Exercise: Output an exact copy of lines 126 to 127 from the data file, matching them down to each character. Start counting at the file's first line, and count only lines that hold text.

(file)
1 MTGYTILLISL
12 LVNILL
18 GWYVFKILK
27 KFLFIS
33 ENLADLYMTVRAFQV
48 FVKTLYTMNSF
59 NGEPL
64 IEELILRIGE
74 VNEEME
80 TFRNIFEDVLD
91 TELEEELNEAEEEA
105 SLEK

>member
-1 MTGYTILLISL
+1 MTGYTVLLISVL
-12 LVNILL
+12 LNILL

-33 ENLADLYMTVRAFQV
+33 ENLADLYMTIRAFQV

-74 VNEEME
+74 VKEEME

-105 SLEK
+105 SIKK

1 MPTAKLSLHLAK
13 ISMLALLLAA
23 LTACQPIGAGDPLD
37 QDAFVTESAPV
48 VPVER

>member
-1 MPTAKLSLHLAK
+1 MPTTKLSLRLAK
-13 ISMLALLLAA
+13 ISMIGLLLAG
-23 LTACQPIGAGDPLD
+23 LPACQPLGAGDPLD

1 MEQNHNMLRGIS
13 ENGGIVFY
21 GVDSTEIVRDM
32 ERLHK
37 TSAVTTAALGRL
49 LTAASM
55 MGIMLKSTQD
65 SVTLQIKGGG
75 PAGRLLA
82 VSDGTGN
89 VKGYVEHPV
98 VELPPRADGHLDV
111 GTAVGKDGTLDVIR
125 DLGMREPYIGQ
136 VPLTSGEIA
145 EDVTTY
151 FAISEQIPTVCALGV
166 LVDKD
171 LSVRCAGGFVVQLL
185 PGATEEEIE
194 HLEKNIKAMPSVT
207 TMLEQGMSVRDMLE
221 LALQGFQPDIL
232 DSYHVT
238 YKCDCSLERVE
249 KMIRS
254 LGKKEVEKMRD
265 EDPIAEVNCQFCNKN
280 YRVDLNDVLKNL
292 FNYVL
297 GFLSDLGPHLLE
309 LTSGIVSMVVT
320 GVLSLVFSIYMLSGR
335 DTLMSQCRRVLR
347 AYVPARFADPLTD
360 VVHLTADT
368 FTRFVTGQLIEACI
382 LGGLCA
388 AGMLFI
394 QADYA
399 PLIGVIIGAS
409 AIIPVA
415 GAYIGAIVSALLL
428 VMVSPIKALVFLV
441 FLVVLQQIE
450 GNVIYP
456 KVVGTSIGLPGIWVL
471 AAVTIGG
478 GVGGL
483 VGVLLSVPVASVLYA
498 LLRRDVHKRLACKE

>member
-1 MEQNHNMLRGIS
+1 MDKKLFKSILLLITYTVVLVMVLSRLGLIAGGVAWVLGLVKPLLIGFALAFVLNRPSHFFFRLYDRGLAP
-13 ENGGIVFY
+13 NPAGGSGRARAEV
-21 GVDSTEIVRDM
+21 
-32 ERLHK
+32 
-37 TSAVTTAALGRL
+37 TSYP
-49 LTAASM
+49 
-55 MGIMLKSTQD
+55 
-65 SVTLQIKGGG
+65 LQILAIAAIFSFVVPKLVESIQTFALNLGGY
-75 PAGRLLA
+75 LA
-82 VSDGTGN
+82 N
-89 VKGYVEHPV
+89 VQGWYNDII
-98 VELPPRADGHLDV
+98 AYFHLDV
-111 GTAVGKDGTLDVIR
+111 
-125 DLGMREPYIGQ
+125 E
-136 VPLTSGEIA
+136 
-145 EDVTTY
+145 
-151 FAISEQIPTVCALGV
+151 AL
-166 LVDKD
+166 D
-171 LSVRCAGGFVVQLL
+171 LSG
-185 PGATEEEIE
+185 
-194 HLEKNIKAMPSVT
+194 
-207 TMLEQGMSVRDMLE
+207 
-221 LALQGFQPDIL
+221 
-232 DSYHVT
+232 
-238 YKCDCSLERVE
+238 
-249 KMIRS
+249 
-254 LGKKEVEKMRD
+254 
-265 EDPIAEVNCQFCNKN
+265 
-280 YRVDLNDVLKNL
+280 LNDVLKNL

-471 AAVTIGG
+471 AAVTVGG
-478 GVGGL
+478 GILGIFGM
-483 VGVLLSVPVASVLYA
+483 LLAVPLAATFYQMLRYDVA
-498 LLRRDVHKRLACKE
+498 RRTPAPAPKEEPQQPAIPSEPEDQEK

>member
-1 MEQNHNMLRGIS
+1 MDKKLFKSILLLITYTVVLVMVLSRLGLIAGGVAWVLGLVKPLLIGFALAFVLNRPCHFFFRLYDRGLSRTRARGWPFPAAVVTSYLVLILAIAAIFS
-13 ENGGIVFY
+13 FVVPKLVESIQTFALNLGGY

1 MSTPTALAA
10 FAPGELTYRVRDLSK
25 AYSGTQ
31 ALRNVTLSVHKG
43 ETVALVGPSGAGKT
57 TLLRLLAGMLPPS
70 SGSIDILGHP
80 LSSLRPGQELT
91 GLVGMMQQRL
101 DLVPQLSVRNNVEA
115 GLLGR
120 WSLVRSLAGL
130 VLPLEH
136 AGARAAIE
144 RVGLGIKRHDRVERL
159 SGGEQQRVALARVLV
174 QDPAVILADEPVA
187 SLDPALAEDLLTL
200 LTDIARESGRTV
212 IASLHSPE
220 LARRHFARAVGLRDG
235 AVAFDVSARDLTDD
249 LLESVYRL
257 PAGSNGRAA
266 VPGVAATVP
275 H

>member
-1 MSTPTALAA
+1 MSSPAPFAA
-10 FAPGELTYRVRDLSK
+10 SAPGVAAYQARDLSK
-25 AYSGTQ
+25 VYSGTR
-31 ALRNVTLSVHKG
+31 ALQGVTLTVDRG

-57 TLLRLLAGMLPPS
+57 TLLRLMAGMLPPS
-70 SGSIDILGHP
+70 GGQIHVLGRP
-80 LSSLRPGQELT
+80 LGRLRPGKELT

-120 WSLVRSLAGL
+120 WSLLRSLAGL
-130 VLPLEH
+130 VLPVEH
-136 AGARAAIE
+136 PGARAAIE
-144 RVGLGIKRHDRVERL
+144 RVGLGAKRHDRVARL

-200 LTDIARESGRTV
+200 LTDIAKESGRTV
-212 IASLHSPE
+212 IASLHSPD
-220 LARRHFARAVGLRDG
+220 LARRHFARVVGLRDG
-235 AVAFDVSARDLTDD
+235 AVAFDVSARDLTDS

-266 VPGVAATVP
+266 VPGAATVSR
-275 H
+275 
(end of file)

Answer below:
-185 PGATEEEIE
+185 